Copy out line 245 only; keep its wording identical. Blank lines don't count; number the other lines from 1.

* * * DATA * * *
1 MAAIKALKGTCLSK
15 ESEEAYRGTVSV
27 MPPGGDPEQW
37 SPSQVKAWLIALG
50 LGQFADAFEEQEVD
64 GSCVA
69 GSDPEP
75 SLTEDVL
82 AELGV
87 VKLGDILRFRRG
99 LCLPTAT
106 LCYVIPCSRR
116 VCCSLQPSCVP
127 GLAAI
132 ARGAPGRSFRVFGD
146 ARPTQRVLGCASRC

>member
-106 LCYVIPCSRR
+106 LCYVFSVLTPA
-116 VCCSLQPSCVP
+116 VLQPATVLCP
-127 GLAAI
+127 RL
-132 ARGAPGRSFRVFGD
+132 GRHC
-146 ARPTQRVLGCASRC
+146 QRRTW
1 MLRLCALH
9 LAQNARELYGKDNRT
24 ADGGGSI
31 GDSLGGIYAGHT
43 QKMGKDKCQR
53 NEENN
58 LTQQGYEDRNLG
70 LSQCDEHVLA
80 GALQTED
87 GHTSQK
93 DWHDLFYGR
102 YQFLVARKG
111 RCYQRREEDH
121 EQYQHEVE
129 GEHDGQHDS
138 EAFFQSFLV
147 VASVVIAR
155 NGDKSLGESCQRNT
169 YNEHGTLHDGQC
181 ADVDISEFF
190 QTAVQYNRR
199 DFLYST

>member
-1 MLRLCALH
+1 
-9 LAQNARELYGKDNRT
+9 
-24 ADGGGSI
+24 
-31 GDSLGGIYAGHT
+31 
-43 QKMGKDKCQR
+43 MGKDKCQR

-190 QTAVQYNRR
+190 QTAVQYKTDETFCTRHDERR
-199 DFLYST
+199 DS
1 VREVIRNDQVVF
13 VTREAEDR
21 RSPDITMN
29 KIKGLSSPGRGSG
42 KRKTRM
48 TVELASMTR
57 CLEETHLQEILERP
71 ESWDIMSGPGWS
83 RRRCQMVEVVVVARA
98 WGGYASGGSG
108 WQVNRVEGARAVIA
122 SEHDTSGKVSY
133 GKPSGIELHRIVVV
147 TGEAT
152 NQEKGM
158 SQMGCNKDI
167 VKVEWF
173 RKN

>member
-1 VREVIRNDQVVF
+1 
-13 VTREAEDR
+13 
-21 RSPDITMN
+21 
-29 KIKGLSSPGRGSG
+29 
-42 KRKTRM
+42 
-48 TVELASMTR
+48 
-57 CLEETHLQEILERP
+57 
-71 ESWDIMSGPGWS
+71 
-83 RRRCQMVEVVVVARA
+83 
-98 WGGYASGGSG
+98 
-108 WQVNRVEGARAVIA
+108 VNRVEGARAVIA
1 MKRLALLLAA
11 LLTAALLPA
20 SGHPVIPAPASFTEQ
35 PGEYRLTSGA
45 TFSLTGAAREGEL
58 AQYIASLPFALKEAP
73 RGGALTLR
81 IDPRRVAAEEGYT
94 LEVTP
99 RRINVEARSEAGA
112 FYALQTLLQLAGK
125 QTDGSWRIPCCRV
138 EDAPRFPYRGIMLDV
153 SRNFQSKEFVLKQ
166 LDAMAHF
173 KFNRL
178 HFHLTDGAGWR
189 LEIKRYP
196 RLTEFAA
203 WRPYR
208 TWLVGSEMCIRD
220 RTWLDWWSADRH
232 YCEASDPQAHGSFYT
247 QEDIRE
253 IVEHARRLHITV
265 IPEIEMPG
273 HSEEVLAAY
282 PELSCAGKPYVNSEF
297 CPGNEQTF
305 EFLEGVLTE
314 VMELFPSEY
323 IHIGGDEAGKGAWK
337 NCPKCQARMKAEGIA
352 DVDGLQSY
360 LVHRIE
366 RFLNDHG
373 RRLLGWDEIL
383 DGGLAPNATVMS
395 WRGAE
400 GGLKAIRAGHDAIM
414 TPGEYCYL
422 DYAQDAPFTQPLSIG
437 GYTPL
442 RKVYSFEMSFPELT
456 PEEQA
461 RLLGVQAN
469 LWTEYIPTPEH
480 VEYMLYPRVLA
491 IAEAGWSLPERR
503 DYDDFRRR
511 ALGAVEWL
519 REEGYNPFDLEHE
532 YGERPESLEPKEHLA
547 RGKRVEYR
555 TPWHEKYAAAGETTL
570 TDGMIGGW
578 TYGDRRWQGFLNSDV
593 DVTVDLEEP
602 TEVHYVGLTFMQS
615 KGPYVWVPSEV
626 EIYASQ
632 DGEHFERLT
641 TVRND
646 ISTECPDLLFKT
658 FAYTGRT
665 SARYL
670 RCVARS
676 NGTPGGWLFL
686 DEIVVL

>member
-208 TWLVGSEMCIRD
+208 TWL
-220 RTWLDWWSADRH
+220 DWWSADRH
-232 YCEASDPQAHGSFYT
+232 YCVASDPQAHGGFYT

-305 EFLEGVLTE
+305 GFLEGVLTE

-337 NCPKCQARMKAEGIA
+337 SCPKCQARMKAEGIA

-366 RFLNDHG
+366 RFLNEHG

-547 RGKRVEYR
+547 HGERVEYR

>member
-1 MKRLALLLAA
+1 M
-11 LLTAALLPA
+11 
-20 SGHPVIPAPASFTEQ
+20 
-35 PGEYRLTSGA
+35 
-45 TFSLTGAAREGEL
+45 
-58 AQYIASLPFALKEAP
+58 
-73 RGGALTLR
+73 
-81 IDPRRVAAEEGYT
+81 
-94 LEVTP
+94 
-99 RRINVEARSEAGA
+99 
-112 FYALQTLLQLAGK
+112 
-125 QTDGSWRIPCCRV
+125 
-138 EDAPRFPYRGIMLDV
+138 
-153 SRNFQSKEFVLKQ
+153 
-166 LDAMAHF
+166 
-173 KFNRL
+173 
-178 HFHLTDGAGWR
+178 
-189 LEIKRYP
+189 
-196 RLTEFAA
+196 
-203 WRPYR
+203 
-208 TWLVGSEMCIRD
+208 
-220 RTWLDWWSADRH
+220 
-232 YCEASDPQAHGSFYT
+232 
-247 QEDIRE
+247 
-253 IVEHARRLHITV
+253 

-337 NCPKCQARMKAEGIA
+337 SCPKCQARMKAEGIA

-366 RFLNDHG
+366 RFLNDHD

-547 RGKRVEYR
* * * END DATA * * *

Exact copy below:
-547 RGKRVEYR